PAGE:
Recoleta, Buenos Aires

Recoleta is a district in the north of the Argentine capital, Buenos Aires. The district is one of the finest and most expensive residential and commercial districts of the capital. La Recoleta is located north of the Micro Centros, between the neighborhoods of Retiro and Palermo at the Río de la Plata.


Recoleta has 188 780 inhabitants in an area of 5.4 km ² (as of 2001), which means a population density of 34 959 inhabitants per km ². Compared to the average population density of just over 13,000 inhabitants / km ² Recoleta, far above the average. Between 1991 and 2001, the population declined by about 5 percent. Together with the district of Recoleta Retiro is also known as Barrio Norte.

The name of Recoleta comes from the Franciscan Order " Convento de Recoletos Descalzos ", the beginning of the 18th century, built the church of Nuestra Señora del Pilar in Recoleta Plazoleta and a cemetery. The construction of the parish church was completed in 1732 and formed the historic center of the neighborhood on the slope to the Río de la Plata. After the church was called the district now also " El Pilar ", but later " Recolet ".

Although Recoleta currently less than five minutes from the center of Buenos Aires is removed, so this place was the mid-19th century for the inhabitants of relatively remote. As in 1870 in Buenos Aires raging cholera and yellow fever epidemics, the population fled to the surrounding villages, to protect themselves against infection. While the poor layer newly settled rather in the south and south-east, came to Recoleta especially the upper class, as the hill of Recoleta reduced the presence of mosquitoes and thus the risk of infection was lower than in the lowlands.

These families built in Recoleta large villas in the French style, and so helped to Recoletas nickname, " the Paris of America." The neighborhood was built primarily to the time when Argentina was one of the richest countries in the world. In the 1950s and 60s, many of the former ruling houses were destroyed in the riots, therefore, exist today in Recoleta elegant modern building next to the traditional mansions of the time. Some very nice old villas can be visited along the Avenida Alvear. In Recoleta is also found in France, Brazil and Russia the messages. Despite the high population density Recoleta is a very green neighborhood with several parks.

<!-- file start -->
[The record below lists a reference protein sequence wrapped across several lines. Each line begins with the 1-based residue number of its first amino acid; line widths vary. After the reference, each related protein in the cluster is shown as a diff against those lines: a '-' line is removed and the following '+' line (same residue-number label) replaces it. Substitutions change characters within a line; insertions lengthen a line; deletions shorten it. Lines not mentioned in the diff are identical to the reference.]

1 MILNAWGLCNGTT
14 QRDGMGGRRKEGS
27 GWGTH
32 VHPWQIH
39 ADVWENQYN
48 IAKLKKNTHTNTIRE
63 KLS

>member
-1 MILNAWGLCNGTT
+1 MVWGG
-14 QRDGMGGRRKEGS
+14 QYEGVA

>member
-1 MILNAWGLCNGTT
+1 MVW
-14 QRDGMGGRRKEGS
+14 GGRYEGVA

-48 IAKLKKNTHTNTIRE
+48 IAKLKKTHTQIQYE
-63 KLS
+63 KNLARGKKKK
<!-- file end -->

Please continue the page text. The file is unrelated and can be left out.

Among the most important streets in Recoleta include the Avenida Quintana, the Avenida Las Heras, the Avenida Alvear, the Avenida Callao and Avenida Figueroa Alcorta the.


Among the main sights of Recoleta is one of the Recoleta Cemetery. In addition to the final resting places of other prominent Argentines here is the grave of Evita Peron.

Recoleta has several museums: the National Museum of Fine Arts, the Museum of Latin American Art ( MALBA ) and the Museo Evita, which deals with the myth of Eva Perón.

Another attraction is the aforementioned church of Nuestra Señora de Pilar. It was created in 1732 by the architect Giovanni Andrea Bianchi, has a simple colonial facade and is preserved in its original state.

The Floralis Genérica represents a huge metal flower; they can be found in the Parque Thays. This oversized flower opens at sunrise and closes at sunset, at night it lights up. Established the twenty meter high artwork by architect Eduardo Catalano.

Furthermore, are worth seeing: the National Library, the Alvear Avenue, with luxury shops and houses in the Belle Epoque style, the Palais de Glace, where even Carlos Gardel occurred, the Centro Cultural Recoleta, the Hotel Alvear Palace and the Palacio Pizzurno, also called Palacio Sarmiento, which was declared a Historic Monument in 2006.


  • In Recoleta, the writer Adolfo Bioy Casares couple and Silvina Ocampo lived.
  • Jorge Luis Borges lived during the Avenida Quintana and was a long time director of the National Library.